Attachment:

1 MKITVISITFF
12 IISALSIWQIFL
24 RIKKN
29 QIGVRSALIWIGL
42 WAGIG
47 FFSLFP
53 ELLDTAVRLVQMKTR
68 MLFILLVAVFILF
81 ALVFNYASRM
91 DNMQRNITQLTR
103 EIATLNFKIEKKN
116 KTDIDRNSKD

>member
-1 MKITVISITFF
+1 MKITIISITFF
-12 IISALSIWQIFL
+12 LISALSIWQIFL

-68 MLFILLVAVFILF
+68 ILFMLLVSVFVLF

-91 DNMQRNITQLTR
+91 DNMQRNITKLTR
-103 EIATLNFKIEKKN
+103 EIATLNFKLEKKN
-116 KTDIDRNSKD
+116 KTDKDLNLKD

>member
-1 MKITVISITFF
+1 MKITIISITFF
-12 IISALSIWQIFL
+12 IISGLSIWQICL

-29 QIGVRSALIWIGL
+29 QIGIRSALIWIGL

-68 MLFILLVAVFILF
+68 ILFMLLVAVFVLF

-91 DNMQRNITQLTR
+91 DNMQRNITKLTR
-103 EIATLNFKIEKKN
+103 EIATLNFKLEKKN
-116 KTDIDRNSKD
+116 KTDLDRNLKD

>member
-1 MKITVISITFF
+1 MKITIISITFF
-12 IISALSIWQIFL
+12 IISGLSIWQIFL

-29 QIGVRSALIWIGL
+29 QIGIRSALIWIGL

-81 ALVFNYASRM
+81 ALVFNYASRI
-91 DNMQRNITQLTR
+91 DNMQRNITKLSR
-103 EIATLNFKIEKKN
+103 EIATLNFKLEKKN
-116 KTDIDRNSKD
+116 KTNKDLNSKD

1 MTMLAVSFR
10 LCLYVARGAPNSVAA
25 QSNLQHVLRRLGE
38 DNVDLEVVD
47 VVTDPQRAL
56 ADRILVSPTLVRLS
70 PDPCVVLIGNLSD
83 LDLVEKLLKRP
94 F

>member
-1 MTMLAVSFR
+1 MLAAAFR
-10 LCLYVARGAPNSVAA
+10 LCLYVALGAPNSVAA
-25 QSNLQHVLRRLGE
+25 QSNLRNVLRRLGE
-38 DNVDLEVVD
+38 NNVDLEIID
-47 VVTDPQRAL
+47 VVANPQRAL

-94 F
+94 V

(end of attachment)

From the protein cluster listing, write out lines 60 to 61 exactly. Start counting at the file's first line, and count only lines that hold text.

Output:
47 VVTDPQRAL
56 ADRILVSPTLVRLS